While Labour will be desperate to push the NHS to the centre of the general election campaign, and the Liberal Democrats will be emphasising their commitment to mental health services, it is the six regional mayors being elected for the first time in May who could provide the biggest surprise when it comes to health policies.
The exact powers of the six – covering Tees Valley, Greater Manchester, Liverpool city region, West Midlands, West of England and Cambridgeshire & Peterborough – vary depending on the deal each region reached with the government, but none of them will control the NHS.
However, like any self-respecting local politician, the candidates are not allowing the limits of their formal powers to deter them from trying to influence such an important policy area.
The manifesto of Andy Burnham, Labour’s candidate for mayor of Greater Manchester, typifies the influence mayors intend to wield. Burnham wants to cut waiting times for child and adolescent mental health services, manage the transition from child to adult mental health services more effectively, have a plan to get local people into NHS jobs, provide more incentives for services to shift from treatment to prevention, and “introduce in Greater Manchester the country’s first fully-integrated National Health and Care Service, building on the work that is already ongoing”.
This tone of his promise on integration implies a clear leadership role for the mayor in health and care policy, well beyond their formal position as just one of many members of the region’s health board.
With these devolved health powers, the temptation for Manchester’s mayor to get involved in broader NHS policy will be irresistible – especially if the winning candidate used to be health secretary. The city region is likely to become the test of how much power regional mayors can exert over health.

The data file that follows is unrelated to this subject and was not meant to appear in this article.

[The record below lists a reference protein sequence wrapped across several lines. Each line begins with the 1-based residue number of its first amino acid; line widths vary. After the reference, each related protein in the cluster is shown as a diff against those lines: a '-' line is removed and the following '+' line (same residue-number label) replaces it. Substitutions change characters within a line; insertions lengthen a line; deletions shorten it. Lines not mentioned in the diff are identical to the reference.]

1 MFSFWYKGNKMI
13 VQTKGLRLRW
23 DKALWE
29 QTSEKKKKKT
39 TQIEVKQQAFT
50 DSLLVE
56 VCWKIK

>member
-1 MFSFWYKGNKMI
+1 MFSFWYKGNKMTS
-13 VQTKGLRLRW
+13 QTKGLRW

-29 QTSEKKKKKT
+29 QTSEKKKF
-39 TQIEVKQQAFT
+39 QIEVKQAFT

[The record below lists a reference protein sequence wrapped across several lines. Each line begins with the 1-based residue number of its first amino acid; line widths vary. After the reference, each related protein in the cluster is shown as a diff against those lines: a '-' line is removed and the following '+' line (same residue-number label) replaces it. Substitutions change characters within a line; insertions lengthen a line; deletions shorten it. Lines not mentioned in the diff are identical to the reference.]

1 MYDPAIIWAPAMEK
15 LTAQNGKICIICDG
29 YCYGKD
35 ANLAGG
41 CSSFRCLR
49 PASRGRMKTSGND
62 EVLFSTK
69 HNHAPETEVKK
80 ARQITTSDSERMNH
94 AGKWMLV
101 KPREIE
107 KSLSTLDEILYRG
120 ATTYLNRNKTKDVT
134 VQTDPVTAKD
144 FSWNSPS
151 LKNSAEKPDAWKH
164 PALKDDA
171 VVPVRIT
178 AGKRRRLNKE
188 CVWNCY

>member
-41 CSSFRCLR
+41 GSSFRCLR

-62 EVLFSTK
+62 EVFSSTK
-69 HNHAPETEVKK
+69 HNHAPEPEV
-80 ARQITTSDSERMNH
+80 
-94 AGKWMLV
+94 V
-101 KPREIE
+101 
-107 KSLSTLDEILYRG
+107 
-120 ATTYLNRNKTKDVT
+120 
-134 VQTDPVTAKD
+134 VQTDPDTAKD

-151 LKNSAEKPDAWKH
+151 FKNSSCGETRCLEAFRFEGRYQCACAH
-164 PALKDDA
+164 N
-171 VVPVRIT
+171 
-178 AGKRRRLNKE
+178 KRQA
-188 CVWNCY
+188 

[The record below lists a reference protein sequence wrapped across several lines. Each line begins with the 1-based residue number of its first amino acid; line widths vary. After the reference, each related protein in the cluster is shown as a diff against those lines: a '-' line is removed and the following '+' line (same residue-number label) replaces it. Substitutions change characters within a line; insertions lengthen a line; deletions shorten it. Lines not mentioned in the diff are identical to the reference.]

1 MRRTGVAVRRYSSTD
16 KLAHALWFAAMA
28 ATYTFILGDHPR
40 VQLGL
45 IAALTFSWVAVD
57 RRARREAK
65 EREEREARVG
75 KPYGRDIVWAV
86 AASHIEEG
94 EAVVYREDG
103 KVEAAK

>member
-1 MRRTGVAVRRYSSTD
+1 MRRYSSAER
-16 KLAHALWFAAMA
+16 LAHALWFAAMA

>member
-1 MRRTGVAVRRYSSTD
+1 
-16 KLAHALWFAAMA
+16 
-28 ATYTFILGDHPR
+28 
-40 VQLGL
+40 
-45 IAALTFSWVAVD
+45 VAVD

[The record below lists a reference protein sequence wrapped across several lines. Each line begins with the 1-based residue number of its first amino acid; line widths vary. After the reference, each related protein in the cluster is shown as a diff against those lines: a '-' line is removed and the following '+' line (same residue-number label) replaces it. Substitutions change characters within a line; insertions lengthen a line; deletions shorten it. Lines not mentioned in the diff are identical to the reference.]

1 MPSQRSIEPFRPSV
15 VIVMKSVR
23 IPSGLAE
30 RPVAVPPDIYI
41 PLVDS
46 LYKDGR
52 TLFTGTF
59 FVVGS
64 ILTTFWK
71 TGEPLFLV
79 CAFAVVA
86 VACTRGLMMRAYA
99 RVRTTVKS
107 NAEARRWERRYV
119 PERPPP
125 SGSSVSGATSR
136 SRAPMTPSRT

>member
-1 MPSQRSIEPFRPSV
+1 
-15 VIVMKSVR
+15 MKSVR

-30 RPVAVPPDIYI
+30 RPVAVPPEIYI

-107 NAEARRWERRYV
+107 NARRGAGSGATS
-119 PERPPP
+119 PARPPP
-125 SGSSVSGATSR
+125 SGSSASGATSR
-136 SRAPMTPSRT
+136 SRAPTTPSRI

If the mayor emerges as a driving force for the region’s ambitious health devolution plans – perhaps acting as a broker in disputes and providing reassurance to the public over service changes – then the NHS may begin to see advantages in metro mayors having a more formal role in local health plans. But NHS England will be wary of anything that reduces its firm, if usually discreet, grip on the Manchester experiment.
In the other regions, amid inevitable controversies over sustainability and transformation partnership (STP) plans to move and close services, a metro mayor’s intervention could prove decisive in influencing public opinion. Free of the requirement to make the tough choices, mayors could become a rallying point for public dissatisfaction with local health services.
The implications of this could be far-reaching. Mayors could easily derail STP plans without any obligation to provide a coherent alternative. This could leave NHS leaders in the position of having to either rein in radical changes essential to long-term clinical and financial sustainability, or force through unpopular plans and stand accused of damaging services.
Exerting power without assuming responsibility would be the worst outcome for the NHS from the introduction of metro mayors. STP leaders need to make sure this does not happen. They need to recognise the importance of these new powerbrokers and engage with them quickly and openly. That means listening as well as telling.
It is an opportunity to involve them in key aspects of STP plans, such as tackling the root causes of health inequality and improving mental health with the help of major local employers.
NHS England and NHS Improvement will also have to make some accommodation with this new political reality. They have an important role in ensuring mayors understand the context in which STP plans have been put together, the guidance that local leaders are having to follow, and what clinical and financial sustainability looks like.
Whatever the devolution deals signed with the government say, the NHS will have six new leaders on 5 May.
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